Squid in the diet of Antarctic fur seals: potential links to oceanographic conditions and Antarctic krill abundance

Understanding how changes in oceanographic conditions affect predators and their prey is fundamental for interpreting variability in natural marine ecosystems. At South Georgia, Antarctic fur seals Arctocephalus gazella are known cephalopod predators and potential indicators of change of regional environment conditions and in prey availability. The cephalopod component of the diet of Antarctic fur seals at South Georgia was assessed using lower beaks found in scats collected over five consecutive years (2009–2013) under known variable oceanographic conditions. In years of unusual warm oceanographic conditions around South Georgia and low Antarctic krill Euphausia superba density, the number of the squid Slosarczykovia circumantarctica increased in the Antarctic fur seal’s diet. Moreover, through stable isotope analysis on beaks, S. circumantarctica exhibited higher δ15N values in years that were associated with an offshore habitat isotopic signature where Antarctic fur seals have been foraging. This study provides evidence of the ecological links between the feeding behaviour of Antarctic fur seals, their main cephalopod prey, Antarctic krill densities and oceanographic conditions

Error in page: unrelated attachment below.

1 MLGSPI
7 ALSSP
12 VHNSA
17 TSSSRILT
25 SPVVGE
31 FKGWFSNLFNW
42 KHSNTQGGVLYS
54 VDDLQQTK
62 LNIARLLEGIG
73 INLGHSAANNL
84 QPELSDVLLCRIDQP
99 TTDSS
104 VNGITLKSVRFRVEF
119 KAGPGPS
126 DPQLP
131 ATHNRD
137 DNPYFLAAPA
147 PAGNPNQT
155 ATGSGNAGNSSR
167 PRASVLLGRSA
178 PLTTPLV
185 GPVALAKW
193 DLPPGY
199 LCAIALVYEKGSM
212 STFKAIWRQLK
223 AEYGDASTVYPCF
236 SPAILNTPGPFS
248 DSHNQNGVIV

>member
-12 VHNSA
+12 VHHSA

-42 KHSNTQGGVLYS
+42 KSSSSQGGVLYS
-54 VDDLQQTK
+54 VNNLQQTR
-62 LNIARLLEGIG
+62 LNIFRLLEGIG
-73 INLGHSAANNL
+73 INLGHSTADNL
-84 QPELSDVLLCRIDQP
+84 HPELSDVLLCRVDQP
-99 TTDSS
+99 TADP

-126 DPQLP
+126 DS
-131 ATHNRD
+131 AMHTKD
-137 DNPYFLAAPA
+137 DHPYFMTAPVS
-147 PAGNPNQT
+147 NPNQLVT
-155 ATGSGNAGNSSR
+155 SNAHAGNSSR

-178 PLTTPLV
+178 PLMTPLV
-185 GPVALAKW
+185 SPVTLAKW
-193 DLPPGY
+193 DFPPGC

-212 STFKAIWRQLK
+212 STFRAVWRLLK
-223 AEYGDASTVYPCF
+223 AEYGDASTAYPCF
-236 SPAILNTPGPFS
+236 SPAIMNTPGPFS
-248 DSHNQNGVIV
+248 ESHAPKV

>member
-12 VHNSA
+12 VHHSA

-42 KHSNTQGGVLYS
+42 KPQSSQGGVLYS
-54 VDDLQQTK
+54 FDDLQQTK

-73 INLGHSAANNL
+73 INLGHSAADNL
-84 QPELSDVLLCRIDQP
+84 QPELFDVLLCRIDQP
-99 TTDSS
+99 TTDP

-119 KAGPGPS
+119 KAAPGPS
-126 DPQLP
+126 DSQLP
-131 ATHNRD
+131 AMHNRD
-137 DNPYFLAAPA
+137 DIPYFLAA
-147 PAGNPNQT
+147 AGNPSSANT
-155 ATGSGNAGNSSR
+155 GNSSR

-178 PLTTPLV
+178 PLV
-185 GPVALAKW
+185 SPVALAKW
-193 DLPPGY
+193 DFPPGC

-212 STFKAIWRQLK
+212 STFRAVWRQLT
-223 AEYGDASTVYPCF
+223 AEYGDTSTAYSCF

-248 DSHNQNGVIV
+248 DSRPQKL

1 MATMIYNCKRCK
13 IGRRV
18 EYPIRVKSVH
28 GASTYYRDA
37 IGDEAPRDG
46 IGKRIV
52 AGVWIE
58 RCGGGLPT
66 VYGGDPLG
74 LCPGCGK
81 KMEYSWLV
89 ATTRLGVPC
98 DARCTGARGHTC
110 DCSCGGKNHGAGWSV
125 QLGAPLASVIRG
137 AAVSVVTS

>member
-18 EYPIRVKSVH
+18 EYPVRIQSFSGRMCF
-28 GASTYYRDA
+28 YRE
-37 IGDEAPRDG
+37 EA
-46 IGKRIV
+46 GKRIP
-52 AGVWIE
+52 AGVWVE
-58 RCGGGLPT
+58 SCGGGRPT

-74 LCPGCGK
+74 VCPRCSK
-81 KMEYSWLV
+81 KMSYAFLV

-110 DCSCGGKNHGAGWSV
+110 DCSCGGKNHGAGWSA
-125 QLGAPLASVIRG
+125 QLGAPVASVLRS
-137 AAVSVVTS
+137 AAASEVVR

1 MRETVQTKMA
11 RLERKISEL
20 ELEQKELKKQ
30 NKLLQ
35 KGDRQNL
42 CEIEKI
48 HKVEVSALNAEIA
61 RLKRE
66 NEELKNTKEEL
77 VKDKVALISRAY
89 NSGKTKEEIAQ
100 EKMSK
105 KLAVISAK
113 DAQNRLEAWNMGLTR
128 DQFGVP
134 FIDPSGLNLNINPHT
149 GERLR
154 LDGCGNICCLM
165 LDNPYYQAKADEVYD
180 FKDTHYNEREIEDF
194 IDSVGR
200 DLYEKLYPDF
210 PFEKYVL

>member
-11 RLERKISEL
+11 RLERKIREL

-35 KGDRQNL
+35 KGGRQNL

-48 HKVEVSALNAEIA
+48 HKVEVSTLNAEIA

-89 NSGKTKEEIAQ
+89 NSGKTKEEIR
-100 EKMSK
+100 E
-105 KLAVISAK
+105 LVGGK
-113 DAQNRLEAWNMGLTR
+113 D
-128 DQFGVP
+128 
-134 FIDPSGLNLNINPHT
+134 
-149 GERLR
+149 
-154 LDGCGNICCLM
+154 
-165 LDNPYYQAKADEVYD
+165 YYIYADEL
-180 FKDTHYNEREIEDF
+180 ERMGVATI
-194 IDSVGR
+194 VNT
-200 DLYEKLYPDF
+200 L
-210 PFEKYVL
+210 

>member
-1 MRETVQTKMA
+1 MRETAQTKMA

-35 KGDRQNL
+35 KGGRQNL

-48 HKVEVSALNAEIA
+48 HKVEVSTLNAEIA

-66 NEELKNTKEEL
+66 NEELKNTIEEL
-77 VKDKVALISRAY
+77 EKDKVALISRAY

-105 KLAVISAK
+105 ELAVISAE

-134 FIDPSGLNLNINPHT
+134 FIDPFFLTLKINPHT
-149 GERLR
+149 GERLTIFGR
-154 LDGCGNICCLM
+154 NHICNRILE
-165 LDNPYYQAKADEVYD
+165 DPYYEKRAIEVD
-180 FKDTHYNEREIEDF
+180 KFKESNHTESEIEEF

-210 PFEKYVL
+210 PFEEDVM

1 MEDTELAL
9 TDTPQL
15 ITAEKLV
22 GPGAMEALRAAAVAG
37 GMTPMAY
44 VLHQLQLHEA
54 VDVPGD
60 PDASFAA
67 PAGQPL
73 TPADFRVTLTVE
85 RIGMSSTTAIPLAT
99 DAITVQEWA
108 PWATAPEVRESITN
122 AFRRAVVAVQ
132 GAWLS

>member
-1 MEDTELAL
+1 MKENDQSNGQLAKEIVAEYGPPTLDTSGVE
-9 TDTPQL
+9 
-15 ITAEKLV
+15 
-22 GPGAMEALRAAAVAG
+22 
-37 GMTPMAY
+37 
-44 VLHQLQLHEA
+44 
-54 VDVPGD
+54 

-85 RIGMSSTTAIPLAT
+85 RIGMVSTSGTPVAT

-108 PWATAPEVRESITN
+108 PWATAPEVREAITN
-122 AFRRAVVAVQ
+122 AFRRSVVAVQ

Publication status:
Authors: Abreu, José, Staniland, Iain ORCIDORCID record for Iain Staniland, Rodrigues, Clara F., Queirós, José P., Pereira, Jorge M., Xavier, Jose C. ORCIDORCID record for Jose C. Xavier

On this site: Iain Staniland
1 October, 2019
Marine Ecology Progress Series / 628
Link to published article: